Kate Carnell is someone who gets small business. In my month – to the day, in fact! – since I was sworn in as the Federal Minister for Small Business, Kate and I have had a number of meetings and discussions and it's clear she shares my passion and the Government's passion to champion small business and be its advocate in the Government and in the community.

That's also why we are simplifying the reporting of Business Activity Statements, which will be available for all small businesses from 1 July next year.

This will make it easier for business owners to classify transactions and prepare their statements. And, ultimately, it will reduce compliance costs for these businesses.

From 12 November, we're also extending to small businesses the protection from unfair contract terms — protection that's currently only available to consumers.

This means that small businesses will shortly be able to have an unfair contract term declared void if — at the time of agreeing to a standard form contract — it has fewer than 20 employees and the contract does not exceed $300,000 or $1 million for contracts longer than 12 months.

It's a safeguard that will give business owners more time — and more resources — to invest in their success, rather than navigating a maze of standard form contract terms.

And the Government will continue its crusade to cut the red tape that bogs down small business.

Three years ago, we committed to reducing the costs of complying with red tape by $1 billion every year. And so far we're well ahead of target, removing more than $4.8 billion worth.

You can also add to that the repeal of over 10,000 legislative instruments and over 3,600 spent and redundant Acts.

Finally, I want to say that it's not just our small family businesses that will benefit from the Government's big agenda.

We're supporting all businesses — large or small, family-run or otherwise.

And Australians can be confident that as we go about lowering taxes, promoting competition, driving innovation and helping young people into work, our economic plan is one that will not only boost growth — it will also deliver the jobs of the future.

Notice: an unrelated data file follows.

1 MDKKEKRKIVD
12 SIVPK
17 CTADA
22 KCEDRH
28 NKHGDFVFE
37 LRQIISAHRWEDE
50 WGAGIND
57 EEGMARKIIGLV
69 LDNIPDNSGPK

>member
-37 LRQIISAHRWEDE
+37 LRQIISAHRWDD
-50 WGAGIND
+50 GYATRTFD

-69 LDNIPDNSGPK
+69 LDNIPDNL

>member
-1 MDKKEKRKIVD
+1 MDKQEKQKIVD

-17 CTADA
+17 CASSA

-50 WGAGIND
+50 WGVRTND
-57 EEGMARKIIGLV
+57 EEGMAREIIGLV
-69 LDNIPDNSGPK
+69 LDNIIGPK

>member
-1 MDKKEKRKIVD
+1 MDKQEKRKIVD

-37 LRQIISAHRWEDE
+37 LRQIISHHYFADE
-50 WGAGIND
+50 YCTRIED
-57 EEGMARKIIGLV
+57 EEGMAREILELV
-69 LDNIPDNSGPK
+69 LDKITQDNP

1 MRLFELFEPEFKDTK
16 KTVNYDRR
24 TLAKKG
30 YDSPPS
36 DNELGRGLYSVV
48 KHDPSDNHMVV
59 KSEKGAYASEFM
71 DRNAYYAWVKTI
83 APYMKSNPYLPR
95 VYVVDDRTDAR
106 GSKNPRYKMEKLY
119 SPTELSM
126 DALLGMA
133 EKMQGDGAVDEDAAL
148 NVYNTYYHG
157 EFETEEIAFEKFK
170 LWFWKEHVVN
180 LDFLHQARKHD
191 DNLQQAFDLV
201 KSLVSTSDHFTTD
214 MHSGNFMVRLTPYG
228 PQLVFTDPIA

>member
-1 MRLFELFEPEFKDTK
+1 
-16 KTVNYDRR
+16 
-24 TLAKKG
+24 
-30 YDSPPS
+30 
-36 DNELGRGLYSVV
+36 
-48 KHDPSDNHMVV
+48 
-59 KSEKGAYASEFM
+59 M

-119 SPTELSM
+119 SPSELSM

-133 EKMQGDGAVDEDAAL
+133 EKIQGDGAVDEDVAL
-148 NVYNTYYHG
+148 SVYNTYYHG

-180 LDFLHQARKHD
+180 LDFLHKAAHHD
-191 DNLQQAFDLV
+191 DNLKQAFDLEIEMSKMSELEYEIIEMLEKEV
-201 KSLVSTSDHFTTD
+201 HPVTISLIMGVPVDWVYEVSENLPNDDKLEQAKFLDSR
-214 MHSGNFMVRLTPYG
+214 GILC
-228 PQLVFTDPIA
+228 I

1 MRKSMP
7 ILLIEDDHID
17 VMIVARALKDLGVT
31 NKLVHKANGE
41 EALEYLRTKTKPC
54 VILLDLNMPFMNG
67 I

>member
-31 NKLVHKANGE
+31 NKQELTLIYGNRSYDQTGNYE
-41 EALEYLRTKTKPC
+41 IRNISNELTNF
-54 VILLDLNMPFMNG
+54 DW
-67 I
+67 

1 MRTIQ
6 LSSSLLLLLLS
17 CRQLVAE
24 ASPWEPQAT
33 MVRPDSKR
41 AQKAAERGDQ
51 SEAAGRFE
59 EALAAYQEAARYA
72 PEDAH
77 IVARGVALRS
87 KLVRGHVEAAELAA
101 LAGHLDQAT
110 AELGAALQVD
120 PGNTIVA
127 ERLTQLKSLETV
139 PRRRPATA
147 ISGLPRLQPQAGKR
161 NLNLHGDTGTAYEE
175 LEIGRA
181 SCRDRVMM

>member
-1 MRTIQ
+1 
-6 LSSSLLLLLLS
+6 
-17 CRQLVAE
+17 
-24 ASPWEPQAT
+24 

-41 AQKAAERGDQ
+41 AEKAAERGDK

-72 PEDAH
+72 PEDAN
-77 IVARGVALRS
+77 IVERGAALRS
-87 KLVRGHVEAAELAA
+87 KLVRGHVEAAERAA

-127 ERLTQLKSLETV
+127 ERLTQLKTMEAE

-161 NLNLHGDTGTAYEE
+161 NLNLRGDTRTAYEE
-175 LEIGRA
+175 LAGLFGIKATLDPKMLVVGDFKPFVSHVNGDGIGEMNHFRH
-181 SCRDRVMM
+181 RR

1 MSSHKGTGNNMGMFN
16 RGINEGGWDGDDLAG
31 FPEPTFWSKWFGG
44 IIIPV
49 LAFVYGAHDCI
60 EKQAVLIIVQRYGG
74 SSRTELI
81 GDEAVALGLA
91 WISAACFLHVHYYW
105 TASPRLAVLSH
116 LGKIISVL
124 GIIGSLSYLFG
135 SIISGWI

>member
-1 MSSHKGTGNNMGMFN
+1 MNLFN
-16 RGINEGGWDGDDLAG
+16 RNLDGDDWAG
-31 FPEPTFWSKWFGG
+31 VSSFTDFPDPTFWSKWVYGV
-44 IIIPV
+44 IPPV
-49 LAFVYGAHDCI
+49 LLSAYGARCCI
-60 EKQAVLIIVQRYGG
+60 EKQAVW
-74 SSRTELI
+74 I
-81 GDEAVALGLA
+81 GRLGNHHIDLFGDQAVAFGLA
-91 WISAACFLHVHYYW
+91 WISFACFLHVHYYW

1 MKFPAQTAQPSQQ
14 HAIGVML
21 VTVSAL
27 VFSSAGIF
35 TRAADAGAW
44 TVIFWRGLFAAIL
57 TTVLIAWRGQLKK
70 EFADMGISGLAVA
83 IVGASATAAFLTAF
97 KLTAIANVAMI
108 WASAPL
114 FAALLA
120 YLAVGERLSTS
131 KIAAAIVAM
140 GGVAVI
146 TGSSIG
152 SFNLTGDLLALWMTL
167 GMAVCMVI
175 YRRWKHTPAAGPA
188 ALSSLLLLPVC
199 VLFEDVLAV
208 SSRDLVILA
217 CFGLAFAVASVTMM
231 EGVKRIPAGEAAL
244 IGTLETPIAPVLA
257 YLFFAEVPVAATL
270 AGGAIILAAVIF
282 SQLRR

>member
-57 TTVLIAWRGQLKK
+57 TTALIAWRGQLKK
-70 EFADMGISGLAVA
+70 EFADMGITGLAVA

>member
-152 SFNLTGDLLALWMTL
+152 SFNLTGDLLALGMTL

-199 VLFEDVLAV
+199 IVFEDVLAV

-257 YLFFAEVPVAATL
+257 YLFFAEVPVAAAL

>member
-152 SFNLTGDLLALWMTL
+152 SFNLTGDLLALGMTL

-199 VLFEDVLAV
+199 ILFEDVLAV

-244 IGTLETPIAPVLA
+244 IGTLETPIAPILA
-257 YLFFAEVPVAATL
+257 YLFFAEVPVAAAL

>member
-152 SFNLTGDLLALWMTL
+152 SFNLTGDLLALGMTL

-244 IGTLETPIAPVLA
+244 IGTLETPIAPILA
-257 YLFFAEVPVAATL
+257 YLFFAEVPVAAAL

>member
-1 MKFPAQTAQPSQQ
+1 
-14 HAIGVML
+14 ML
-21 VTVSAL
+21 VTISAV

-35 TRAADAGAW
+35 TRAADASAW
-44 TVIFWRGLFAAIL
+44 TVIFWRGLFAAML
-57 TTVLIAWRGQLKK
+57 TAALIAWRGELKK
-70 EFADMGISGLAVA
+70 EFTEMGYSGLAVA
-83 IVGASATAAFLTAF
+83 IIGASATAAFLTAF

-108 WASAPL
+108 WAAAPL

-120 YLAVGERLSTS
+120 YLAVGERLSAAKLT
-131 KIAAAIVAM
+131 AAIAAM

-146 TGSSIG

Road Safety Remuneration Tribunal

Now before I finish, I wanted to mention the Road Safety Remuneration Tribunal. As a country MP with a large number of family-owned businesses and owner/operators in my own Riverina electorate, this was a matter in which I took a great interest.

As champions of family businesses, I know this is something your organisation was very passionate about too. Mums and dads across the country were very concerned – rightly – about their businesses and they looked to the Government to be their champion.

That's why the Government abolished the tribunal — proving ourselves as the guardians and champions of small business.

We understood that the tribunal wasn't delivering what it promised. We could see that it was a barrier to truckies — the lifeblood of the nation — being able to get goods to family businesses right across our wide brown land.

I'm proud of that. And because of that, we have committed to redirecting more than $4 million a year to the National Heavy Vehicle Regulator to help keep our roads safe.

We have also asked the Small Business and Family Enterprise Ombudsman, Kate Carnell, to conduct an inquiry into the effect the tribunal order has on small businesses.

Even though we have provided some greater certainty to family businesses through abolishing the Tribunal, I want to make sure that certainty can continue for generations to come.

Importantly, it will also look at ways the Government can work with small businesses on how tribunals and other similar bodies are developed and how they operate.

Conclusion

Let me wrap this up by thanking all of you for welcoming me here today.

It's been a busy few weeks, but I feel energised.

Small business has a bright future. I believe that, and I am 100 per cent committed to shaping that future.

I want all of you to know that as Minister for Small Business, I'll be in your corner all the way.

But I need your help to do that. I want to be your champion and to share the stories of your successes and innovation. And I want you to share those with me. Let me know what's working well and how your family business is going.

Together, we can make sure the success of small business remains a focal point of this Government every day.

As Minister, I will speak loudly and passionately — for small businesses, for family businesses, for each and every one of you in this room now. And I'll relish every moment.

I look forward to working with you and helping to share in your success.

Thank you.